Down to the dollar: A guilty winter break


Counting my dollars was already tough. But today, I’m counting my minutes, and that might be an even worse fate. 

I pride myself on my ability to pace myself. Plugging in Google Calendar events, updating my agenda and calculating my budget are ingrained in my college routine. While occasionally exhausting, I do this in order to maximize the time I spend watching TV and generally enjoying myself.

But for the first time in a remarkably long time, I have truly slipped behind. I sit in absolute dread as I write this piece over a full day past its due date. 

My editor counted on me to deliver the first timely and well-executed column of the semester. In fact, I recount my editor telling me not to push it with an already extended deadline. (Sorry, Brendan!) 

As I slope toward the latter half of my junior year, I can’t help but connect my current disappointment with the lingering guilt I feel over how I spent winter break. 

Readers of my column might remember that I agonize in anticipation over accurately forecasting my Lehigh expenses. Part of those calculations included working over the holidays. 

Last summer, I ruminated over planning and calculating incurring expenses for the upcoming year. Past me would be pained to see I didn’t carry out a big part of the plan. That being, I didn’t do any paid work over the break. 

It hurts. 

Obviously, it sucks not to have a little extra change. But what has hurt my pride the most is I didn’t follow through with the plan I set for myself.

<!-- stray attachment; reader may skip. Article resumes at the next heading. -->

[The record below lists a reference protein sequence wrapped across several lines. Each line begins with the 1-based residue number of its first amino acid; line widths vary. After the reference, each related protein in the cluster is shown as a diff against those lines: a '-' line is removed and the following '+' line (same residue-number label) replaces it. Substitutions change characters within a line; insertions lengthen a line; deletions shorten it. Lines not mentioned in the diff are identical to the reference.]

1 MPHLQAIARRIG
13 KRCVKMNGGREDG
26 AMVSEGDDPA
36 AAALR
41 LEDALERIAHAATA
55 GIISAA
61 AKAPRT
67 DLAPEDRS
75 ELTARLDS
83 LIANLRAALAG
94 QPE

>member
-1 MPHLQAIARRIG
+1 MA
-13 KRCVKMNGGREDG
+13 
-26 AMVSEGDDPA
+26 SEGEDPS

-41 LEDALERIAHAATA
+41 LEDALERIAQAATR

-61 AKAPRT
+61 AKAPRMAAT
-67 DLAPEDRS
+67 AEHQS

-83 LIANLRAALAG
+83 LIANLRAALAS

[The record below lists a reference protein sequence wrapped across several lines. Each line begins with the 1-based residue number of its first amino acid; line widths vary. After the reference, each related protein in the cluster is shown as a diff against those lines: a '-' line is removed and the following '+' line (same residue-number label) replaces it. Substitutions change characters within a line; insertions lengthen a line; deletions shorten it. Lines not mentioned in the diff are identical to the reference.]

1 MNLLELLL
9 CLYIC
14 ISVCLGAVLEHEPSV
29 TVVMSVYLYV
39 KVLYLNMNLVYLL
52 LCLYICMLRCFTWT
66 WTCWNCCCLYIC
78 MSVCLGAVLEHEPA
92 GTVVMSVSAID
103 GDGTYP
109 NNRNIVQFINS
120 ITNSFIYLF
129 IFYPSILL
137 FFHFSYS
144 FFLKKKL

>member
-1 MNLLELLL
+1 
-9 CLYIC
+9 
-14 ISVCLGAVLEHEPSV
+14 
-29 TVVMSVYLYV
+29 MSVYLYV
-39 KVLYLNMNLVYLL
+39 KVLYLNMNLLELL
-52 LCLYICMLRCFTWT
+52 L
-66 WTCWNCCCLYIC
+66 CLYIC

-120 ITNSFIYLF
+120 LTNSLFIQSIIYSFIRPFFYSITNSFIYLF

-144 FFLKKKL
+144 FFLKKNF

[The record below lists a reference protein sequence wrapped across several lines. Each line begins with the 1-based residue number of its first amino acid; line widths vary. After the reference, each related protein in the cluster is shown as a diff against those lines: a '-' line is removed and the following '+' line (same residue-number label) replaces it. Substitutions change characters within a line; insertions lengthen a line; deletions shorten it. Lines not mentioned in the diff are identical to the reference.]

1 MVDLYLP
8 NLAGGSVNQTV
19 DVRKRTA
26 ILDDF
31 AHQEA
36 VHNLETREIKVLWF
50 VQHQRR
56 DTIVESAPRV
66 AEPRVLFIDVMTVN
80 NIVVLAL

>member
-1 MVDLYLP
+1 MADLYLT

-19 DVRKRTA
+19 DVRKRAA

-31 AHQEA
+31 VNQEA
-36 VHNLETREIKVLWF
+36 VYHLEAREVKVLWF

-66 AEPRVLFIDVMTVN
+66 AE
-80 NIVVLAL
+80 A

When I decided I wouldn’t work, I took it as my opportunity to recharge for the upcoming semester — to decompress from three months of hustle and prepare for another semester of grinding. As I watched my deadline slowly slip by, I was struck by my own shortcomings. 

Regardless of this, I’m certain I will repair the breach of trust with my editor (forgive me, editor), stay faithful to my commitments (stare vigilantly at my planner) and continue to practice good health (eat and sleep at regular times). 

Without time for reflection, it would be easy to push back all my impending expectations and say, “oh, what’s one more day.”

Luckily, I’ve learned the hard way — especially by ignoring notifications from the eBill suite — that being accountable is the most respected trait I will feel in myself. 

My editor will forgive me, my color-coded schedule will come to fruition in some way and things will pan out okay. The world will not end because I fell short, even if it feels like that to me. Down to the dollar, I will make it work. 


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